Aldermen target abandoned lots for city cleanup

Published 8:54 pm Wednesday, February 17, 2010

Several landowners have been given a 45-day grace period beforethe city will step in to demolish decrepit or abandoned buildingsor clean their lots.

At a public hearing held Tuesday night, aldermen presented 13 lotsthat need cleaning or clearing and 34 houses that need to berenovated or demolished. All of the owners of the respectiveproperties have been notified through several different means,including most recently, certified letter.

City Building Inspector Chip Gennarro said he had been to eachlocation personally to see if work had been started on theproperties. Some, he said, just need to be torn down.

Subscribe to our free email newsletter

Get the latest news sent to your inbox

“We’ve got a few on the list that just looking at them, like one onNorth Jackson that a tree fell on during Katrina, and nothing’sbeen done since,” he said. “It’s been raining in there for four orfive years now.”

Several of the property owners came to the hearing to presentevidence that they had begun work, including one man who came fromCalifornia as the executor of the estate for a landowner who hadlived there when she passed away two years ago. Her estate has beenin probate for quite some time.

Landowners who appeared at the meeting were given a grace period of45 days if they could show progress on the task of cleaning theirlots.

One couple that came complained about a house they’d been using forstorage at 455 Dr. Martin L. King Jr. Drive was in good conditionuntil it had been repeatedly broken into and trashed. The home,which is in the name of Nora Wilson, has been looted for thecontents of the home, but has also had walls and utilities tornapart for the pipes and the wiring.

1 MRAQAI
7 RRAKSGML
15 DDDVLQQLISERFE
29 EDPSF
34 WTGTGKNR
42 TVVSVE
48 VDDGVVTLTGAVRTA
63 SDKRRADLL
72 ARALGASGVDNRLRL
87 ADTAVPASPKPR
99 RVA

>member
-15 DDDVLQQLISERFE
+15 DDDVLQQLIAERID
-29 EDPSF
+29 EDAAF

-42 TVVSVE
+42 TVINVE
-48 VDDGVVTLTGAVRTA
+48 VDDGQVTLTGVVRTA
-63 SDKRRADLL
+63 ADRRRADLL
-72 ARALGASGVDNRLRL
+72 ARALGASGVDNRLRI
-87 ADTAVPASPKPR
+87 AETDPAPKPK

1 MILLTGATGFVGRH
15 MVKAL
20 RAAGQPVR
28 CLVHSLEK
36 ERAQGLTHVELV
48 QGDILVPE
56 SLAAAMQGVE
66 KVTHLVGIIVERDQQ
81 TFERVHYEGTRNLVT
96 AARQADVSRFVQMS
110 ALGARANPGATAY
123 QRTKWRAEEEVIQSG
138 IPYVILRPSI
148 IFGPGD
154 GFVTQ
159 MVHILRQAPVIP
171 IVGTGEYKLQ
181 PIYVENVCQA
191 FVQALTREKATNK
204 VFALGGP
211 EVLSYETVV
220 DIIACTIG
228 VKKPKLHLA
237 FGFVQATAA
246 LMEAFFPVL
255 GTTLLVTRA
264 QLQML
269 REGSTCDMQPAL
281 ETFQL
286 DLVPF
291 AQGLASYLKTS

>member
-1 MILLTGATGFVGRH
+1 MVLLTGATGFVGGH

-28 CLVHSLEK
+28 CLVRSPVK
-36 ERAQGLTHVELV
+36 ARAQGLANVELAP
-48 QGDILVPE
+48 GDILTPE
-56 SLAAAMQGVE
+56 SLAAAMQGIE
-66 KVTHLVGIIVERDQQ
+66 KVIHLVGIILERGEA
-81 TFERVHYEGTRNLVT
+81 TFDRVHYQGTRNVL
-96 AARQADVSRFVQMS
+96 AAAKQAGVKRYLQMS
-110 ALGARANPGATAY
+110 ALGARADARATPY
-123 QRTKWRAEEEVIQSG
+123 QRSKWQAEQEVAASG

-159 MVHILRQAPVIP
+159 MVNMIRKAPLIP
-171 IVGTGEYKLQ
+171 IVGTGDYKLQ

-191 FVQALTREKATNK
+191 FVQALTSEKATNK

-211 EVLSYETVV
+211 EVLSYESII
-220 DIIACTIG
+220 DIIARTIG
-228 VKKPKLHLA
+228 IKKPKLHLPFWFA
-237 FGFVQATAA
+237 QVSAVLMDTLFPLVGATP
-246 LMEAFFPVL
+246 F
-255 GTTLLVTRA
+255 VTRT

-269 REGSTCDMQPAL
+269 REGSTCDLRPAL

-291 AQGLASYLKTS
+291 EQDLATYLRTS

Ward One Alderman Dorsey Cameron said he felt like immediate actionneeded to be taken on the lots that showed no action and whoseowners had not contacted city leaders.

“We’re not accomplishing anything if we send these letters out andthey refuse to do anything,” he said. “Whatever we come up with onthis list, we need to vote on it and we need to do it now.”

But Ward Five Alderman D.W. Maxwell said he refused to vote todemolish buildings he had not personally inspected. Cameron pointedout that the board has always voted on the list as a whole.

“If you want it in your ward, then get after it,” Maxwellsaid.

Cameron replied, “I wouldn’t have done this in the first place if Ididn’t want to get after it.”

Mayor Les Bumgarner asked if the board would be amenable toGennarro’s monitoring the progress of some of the lots, and takingsome action if nothing is done. He pointed out that some landownershave expressed interest in having the city tear down theirbuildings. If that occurs, it is charged to their property taxes,officials said.

Cameron said he felt like most of his list is made up of propertythat is a constant problem, and that he was ready to move.

“My list is just about written in stone,” he said. “I don’t thinkthere are going to be any changes on it.”

In regular meeting, the board voted 6-0, with Maxwell outside theroom, to begin demolition on three of the properties Cameronlisted: An abandoned house on Sixth Street, a burned home on thecorner of Choctaw and Dr. Martin L. King Jr. Drive, and a burnedmobile home on the corner of Penn Street and IndependenceStreet.

The other properties in question will be monitored and action takenat a later date.